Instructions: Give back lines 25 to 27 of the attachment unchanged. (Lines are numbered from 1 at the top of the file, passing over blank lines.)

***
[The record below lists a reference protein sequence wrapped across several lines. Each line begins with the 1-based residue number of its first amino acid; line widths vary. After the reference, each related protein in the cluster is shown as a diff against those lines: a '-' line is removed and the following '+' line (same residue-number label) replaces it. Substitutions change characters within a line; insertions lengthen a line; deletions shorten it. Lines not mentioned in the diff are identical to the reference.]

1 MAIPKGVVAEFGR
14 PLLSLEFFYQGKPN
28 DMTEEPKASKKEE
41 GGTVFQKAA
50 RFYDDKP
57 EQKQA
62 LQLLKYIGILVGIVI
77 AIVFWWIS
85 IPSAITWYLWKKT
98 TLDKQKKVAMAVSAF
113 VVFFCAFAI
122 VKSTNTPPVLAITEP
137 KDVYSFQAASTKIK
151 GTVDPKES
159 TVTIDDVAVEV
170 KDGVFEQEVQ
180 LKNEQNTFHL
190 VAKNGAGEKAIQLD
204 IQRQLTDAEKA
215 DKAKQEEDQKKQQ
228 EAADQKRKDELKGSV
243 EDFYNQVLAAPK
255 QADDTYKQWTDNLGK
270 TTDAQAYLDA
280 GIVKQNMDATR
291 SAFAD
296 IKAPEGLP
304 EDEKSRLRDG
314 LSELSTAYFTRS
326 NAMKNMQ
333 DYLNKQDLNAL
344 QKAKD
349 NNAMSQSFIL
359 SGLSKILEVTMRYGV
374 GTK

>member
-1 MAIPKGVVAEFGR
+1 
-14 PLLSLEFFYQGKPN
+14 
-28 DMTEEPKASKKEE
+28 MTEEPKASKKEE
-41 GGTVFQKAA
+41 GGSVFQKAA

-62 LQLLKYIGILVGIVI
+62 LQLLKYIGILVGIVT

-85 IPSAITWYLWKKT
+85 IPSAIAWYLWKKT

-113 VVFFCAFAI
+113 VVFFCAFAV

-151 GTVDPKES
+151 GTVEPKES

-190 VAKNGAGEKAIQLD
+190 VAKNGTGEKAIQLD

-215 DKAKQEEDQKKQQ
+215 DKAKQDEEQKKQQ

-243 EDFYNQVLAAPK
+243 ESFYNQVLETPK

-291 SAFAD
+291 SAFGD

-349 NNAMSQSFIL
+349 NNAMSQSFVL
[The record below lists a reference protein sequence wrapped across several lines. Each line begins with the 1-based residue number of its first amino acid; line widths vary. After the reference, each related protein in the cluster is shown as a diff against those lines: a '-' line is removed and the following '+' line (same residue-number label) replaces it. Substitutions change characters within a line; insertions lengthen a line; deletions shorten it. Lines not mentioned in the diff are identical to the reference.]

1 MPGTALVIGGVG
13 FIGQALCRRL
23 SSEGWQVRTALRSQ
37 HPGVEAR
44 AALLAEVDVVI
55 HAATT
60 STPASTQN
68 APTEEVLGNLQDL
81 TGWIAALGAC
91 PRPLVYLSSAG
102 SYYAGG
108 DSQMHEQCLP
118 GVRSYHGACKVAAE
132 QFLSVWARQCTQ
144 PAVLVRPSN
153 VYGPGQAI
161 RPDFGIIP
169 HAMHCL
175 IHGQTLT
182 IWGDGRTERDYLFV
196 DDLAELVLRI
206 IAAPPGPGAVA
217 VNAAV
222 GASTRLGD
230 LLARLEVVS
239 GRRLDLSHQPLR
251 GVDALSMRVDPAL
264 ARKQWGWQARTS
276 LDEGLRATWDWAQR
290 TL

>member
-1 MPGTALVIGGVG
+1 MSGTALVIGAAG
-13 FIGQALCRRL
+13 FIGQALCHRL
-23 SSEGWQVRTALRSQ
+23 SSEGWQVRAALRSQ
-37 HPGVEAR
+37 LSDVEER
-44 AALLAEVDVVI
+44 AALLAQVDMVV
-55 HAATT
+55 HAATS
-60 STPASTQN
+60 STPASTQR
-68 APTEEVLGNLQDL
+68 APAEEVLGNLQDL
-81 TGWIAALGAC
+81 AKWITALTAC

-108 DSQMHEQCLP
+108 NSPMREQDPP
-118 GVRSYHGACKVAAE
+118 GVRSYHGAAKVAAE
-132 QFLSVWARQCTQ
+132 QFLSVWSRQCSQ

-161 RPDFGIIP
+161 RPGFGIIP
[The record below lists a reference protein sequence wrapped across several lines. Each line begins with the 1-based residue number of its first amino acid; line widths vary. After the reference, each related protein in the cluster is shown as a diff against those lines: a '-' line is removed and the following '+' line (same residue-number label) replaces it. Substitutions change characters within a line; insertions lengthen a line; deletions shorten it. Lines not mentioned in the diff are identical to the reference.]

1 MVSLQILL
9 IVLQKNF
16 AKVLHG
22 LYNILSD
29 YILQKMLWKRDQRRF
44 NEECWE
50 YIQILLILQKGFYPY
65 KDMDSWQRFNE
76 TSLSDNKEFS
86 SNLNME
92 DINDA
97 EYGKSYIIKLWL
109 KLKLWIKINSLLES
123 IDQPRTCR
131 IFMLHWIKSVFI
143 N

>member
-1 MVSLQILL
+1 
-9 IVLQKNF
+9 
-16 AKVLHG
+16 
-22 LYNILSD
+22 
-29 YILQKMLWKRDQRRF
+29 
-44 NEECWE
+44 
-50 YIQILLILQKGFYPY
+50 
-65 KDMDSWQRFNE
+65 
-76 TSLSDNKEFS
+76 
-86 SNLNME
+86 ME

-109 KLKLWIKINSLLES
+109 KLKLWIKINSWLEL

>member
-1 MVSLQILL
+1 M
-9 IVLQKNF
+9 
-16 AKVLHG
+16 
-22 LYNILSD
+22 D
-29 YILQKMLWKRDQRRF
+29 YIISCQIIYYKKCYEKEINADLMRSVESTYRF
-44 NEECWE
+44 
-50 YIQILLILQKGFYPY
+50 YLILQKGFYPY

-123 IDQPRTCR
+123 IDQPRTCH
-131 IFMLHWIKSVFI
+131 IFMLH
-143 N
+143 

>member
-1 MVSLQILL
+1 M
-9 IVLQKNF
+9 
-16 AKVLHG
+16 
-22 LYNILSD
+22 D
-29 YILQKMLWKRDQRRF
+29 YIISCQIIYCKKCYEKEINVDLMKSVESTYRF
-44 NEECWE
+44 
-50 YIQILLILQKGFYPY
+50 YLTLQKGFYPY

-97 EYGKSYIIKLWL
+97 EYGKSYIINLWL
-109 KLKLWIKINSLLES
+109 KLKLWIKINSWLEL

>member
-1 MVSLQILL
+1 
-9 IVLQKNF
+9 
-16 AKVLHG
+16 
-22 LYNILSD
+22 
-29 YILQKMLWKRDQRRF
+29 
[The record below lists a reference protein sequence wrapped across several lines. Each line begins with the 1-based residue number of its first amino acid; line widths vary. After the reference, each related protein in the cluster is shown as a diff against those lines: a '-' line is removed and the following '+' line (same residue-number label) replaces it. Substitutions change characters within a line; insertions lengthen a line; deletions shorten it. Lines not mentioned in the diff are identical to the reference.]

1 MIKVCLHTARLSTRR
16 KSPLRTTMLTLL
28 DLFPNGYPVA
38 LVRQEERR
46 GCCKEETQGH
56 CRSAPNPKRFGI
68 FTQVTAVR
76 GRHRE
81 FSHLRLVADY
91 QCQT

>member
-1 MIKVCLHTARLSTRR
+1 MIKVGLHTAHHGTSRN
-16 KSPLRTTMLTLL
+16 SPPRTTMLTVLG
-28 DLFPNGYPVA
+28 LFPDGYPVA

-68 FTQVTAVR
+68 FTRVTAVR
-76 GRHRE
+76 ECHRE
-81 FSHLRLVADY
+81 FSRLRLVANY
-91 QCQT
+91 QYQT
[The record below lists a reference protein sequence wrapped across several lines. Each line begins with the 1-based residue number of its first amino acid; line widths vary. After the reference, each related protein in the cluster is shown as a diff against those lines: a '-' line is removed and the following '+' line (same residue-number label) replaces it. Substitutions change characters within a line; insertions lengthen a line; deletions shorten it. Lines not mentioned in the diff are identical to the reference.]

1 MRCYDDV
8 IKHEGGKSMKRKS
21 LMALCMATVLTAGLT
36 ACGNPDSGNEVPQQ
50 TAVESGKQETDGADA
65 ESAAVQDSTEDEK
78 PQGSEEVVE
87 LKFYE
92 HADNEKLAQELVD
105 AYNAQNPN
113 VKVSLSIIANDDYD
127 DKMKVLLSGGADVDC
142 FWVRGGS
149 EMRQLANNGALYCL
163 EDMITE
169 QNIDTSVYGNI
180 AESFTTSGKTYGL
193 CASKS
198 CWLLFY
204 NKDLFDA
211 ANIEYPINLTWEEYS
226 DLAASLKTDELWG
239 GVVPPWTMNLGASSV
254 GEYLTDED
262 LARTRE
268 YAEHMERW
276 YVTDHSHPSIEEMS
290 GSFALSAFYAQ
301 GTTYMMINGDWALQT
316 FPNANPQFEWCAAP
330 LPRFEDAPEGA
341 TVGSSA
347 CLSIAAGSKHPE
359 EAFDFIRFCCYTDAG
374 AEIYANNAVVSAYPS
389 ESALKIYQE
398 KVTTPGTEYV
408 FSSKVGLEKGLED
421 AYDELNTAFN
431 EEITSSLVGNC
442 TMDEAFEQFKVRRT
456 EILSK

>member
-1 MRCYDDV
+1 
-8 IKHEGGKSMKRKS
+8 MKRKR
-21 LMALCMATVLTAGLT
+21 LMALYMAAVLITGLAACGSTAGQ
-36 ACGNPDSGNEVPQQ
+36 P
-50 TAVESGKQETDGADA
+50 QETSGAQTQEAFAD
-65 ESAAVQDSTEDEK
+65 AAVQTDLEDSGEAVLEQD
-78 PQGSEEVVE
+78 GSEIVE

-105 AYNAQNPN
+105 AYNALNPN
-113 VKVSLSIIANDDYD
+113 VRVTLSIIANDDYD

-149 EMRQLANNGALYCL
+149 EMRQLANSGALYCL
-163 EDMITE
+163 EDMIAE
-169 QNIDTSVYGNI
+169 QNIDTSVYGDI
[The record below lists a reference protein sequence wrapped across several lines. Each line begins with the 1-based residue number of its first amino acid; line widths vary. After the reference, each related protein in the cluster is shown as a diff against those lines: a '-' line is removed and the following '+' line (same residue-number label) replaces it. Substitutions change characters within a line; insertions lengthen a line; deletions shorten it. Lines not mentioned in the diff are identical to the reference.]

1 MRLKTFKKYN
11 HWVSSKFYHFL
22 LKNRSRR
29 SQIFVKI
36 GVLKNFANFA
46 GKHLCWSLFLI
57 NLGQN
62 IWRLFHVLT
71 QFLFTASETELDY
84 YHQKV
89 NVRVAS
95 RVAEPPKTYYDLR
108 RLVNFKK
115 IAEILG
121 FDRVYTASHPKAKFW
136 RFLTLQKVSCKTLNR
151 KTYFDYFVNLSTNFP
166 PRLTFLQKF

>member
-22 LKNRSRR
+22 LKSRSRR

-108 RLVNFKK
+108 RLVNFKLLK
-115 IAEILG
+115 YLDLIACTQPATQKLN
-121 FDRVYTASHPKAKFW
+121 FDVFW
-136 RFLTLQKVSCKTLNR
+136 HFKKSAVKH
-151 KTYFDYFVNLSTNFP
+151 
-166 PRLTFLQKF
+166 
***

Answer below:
270 TTDAQAYLDA
280 GIVKQNMDATR
291 SAFAD